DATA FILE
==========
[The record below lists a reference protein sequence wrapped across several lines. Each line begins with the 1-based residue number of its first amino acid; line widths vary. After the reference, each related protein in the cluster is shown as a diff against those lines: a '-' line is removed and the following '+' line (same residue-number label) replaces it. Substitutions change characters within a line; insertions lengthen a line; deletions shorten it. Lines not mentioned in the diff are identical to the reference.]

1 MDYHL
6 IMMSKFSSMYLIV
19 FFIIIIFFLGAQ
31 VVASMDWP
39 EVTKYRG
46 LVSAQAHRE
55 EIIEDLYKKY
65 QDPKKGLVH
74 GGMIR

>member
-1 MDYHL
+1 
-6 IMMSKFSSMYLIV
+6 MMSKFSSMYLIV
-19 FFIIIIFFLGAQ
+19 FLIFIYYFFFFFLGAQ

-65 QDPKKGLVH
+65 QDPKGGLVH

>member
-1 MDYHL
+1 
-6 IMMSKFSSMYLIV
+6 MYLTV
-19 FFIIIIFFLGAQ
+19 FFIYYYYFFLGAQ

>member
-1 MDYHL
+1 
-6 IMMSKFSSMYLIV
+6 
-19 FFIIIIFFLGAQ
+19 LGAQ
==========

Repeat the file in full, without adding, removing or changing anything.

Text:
[The record below lists a reference protein sequence wrapped across several lines. Each line begins with the 1-based residue number of its first amino acid; line widths vary. After the reference, each related protein in the cluster is shown as a diff against those lines: a '-' line is removed and the following '+' line (same residue-number label) replaces it. Substitutions change characters within a line; insertions lengthen a line; deletions shorten it. Lines not mentioned in the diff are identical to the reference.]

1 MDYHL
6 IMMSKFSSMYLIV
19 FFIIIIFFLGAQ
31 VVASMDWP
39 EVTKYRG
46 LVSAQAHRE
55 EIIEDLYKKY
65 QDPKKGLVH
74 GGMIR

>member
-1 MDYHL
+1 
-6 IMMSKFSSMYLIV
+6 MMSKFSSMYLIV
-19 FFIIIIFFLGAQ
+19 FLIFIYYFFFFFLGAQ

-65 QDPKKGLVH
+65 QDPKGGLVH

>member
-1 MDYHL
+1 
-6 IMMSKFSSMYLIV
+6 MYLTV
-19 FFIIIIFFLGAQ
+19 FFIYYYYFFLGAQ

>member
-1 MDYHL
+1 
-6 IMMSKFSSMYLIV
+6 
-19 FFIIIIFFLGAQ
+19 LGAQ